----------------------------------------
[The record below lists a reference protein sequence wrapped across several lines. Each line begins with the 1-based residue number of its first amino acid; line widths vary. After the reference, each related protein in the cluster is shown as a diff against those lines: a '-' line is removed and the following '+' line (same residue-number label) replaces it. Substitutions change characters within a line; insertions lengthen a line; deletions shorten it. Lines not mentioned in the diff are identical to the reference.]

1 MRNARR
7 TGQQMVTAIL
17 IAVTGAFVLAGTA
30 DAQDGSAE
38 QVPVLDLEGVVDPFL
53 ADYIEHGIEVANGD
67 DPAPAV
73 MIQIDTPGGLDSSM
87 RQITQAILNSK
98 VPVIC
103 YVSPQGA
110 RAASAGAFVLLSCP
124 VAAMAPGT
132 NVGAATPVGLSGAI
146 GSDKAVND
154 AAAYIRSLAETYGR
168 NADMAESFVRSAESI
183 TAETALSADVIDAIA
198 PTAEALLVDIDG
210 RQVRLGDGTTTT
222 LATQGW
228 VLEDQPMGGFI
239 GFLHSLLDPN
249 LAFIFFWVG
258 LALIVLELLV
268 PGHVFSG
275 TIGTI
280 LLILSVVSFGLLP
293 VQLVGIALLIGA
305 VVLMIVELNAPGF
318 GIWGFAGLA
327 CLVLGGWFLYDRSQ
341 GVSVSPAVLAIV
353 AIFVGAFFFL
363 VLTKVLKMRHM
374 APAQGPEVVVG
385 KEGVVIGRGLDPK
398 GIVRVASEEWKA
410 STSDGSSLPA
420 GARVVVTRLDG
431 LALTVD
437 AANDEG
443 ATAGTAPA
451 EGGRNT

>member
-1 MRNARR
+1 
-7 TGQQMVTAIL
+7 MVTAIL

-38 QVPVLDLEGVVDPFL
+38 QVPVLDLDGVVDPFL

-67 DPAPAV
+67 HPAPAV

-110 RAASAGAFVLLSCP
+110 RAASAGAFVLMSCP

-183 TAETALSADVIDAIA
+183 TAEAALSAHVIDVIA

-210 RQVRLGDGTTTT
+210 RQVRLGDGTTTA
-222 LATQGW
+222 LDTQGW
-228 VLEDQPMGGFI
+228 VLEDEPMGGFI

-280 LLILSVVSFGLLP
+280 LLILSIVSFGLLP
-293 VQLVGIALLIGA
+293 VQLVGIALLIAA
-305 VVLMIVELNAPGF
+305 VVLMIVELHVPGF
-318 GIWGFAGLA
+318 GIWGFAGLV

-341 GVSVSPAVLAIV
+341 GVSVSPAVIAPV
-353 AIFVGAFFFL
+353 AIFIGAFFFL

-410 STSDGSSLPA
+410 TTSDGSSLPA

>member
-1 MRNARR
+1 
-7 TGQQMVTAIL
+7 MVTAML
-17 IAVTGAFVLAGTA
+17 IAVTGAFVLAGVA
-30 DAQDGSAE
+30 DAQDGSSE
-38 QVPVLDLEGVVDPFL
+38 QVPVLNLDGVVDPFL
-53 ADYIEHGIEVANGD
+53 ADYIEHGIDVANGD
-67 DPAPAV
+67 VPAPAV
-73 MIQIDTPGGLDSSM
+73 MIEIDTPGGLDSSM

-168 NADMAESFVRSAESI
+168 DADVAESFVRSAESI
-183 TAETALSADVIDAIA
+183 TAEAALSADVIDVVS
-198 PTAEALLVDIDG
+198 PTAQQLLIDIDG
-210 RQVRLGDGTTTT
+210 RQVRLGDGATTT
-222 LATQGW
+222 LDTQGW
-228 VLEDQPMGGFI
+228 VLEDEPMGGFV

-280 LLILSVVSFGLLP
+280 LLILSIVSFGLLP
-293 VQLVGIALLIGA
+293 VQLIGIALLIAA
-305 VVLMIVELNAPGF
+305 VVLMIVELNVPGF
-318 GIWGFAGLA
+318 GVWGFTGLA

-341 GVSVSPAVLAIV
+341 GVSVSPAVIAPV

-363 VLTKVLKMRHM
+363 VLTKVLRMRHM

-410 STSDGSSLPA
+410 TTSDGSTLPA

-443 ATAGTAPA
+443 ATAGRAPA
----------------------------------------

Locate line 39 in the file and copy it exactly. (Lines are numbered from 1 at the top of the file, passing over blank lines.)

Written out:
398 GIVRVASEEWKA